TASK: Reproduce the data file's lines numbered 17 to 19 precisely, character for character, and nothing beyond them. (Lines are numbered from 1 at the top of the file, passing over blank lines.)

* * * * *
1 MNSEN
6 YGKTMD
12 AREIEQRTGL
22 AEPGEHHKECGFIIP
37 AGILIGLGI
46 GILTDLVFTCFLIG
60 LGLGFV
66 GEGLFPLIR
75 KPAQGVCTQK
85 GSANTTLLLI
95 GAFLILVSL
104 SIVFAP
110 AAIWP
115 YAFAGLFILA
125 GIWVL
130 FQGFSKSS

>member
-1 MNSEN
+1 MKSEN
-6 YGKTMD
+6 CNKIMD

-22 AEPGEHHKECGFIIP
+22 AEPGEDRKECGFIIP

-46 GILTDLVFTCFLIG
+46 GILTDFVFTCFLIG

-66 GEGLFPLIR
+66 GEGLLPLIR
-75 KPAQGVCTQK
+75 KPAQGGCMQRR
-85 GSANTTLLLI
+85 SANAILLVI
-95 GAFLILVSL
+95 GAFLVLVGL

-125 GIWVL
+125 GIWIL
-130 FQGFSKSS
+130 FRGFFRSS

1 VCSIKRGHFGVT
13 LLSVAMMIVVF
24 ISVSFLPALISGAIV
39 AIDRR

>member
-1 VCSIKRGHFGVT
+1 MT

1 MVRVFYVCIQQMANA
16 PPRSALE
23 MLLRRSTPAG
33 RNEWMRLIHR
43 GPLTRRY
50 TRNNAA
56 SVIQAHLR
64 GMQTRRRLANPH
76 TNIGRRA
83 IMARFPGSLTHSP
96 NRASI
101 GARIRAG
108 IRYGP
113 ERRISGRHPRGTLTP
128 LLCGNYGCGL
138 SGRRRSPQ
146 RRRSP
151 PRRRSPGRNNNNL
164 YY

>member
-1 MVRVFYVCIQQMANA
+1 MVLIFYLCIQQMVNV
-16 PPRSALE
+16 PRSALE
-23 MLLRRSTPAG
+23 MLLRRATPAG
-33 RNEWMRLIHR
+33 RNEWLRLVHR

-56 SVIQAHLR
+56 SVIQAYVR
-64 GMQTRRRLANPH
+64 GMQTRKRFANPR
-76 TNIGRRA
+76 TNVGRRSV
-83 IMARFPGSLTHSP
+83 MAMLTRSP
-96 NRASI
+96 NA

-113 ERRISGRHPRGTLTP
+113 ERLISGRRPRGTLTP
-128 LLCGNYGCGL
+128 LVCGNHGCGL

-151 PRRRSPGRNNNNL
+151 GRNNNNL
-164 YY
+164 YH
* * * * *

>member
-1 MNSEN
+1 MKSEN